“Only buy something that you’d be perfectly happy to hold if the market shut down for 10 years.”
— Warren Buffett
One of the most important things investors can learn from Warren Buffett, is about how they approach their time horizon for an investment into a stock under consideration. Because immediately after buying shares of a given stock, investors will then be able to check on the day-to-day (and even minute-by-minute) market value. Some days the stock market will be up, other days down. These daily fluctuations can often distract from the long-term view. Today, we look at the result of a decade-long holding period for an investor who was considering Visa Inc (NYSE: V) back in 2011, bought the stock, ignored the market’s ups and downs, and simply held through to today.
|Average annual return:||29.60%|
As shown above, the decade-long investment result worked out exceptionally well, with an annualized rate of return of 29.60%. This would have turned a $10K investment made 10 years ago into $133,865.00 today (as of 06/09/2021). On a total return basis, that’s a result of 1,238.14% (something to think about: how might V shares perform over the next 10 years?). [These numbers were computed with the Dividend Channel DRIP Returns Calculator.]
Notice that Visa Inc paid investors a total of $6.77/share in dividends over the 10 holding period, marking a second component of the total return beyond share price change alone. Much like watering a tree, reinvesting dividends can help an investment to grow over time — for the above calculations we assume dividend reinvestment (and for this exercise the closing price on ex-date is used for the reinvestment of a given dividend).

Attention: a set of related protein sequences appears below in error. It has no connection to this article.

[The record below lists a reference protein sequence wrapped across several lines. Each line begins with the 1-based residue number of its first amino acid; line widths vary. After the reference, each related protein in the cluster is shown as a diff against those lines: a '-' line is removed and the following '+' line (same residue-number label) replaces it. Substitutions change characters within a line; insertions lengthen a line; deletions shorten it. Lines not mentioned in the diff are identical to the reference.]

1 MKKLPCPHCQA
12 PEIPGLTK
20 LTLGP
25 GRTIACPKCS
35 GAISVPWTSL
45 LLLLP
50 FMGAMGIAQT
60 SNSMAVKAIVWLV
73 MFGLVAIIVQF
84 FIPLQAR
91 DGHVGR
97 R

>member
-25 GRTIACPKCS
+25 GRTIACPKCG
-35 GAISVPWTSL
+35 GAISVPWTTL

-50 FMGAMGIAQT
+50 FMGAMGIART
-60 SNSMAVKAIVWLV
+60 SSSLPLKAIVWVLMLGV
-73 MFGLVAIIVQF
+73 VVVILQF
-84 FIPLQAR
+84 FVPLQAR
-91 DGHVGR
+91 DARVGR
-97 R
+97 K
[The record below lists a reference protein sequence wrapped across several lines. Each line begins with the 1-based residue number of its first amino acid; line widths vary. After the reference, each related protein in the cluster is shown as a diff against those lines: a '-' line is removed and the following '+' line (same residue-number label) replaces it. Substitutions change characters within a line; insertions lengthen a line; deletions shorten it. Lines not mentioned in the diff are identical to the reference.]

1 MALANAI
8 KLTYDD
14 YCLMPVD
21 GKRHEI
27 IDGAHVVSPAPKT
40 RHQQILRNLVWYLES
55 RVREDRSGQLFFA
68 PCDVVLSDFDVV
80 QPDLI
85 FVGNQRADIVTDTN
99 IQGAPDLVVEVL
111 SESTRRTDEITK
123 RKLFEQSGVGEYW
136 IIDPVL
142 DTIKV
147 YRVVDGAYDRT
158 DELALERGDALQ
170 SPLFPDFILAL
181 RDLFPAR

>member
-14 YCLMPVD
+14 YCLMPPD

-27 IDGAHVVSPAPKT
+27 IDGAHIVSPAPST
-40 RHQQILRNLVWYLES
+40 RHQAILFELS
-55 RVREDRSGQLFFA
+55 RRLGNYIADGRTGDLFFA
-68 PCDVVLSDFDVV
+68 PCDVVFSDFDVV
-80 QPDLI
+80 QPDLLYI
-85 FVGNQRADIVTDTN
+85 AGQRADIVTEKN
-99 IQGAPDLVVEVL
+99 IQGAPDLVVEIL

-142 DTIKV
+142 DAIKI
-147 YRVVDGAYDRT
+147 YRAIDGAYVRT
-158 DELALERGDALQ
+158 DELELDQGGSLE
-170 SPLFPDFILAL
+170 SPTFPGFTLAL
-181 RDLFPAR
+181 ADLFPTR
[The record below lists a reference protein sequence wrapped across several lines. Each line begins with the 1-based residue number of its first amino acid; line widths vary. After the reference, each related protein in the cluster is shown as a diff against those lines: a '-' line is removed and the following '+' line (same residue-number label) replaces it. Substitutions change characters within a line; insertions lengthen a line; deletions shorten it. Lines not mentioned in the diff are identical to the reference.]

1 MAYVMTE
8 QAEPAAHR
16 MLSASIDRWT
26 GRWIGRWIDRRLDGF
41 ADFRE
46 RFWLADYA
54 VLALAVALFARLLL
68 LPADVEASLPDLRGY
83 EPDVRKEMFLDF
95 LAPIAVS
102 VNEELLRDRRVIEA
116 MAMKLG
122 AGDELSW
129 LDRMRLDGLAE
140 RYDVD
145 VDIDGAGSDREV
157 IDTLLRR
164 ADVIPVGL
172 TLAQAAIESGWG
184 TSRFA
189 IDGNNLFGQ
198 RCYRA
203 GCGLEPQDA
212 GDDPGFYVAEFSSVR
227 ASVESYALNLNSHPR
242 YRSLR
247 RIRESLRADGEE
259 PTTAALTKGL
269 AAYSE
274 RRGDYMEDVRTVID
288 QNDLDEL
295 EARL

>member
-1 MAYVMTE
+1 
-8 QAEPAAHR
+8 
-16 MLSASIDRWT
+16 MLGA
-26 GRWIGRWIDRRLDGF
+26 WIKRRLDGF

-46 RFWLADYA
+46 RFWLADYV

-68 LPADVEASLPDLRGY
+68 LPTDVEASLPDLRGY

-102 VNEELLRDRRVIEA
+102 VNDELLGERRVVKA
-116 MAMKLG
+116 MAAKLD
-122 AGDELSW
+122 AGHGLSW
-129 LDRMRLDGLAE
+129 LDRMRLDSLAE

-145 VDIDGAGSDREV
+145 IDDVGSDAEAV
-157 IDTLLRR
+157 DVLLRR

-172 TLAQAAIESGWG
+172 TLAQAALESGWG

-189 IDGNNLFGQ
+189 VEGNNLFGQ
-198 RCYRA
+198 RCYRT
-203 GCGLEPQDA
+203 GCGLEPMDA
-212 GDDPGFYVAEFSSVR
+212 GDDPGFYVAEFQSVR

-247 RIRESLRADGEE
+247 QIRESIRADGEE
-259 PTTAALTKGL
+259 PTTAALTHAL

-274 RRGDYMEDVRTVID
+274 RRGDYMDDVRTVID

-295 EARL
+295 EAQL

Based upon the most recent annualized dividend rate of 1.28/share, we calculate that V has a current yield of approximately 0.55%. Another interesting datapoint we can examine is ‘yield on cost’ — in other words, we can express the current annualized dividend of 1.28 against the original $18.67/share purchase price. This works out to a yield on cost of 2.95%.
One more piece of investment wisdom to leave you with:
“Value investing means really asking what are the best values, and not assuming that because something looks expensive that it is, or assuming that because a stock is down in price and trades at low multiples that it is a bargain.” — Bill Miller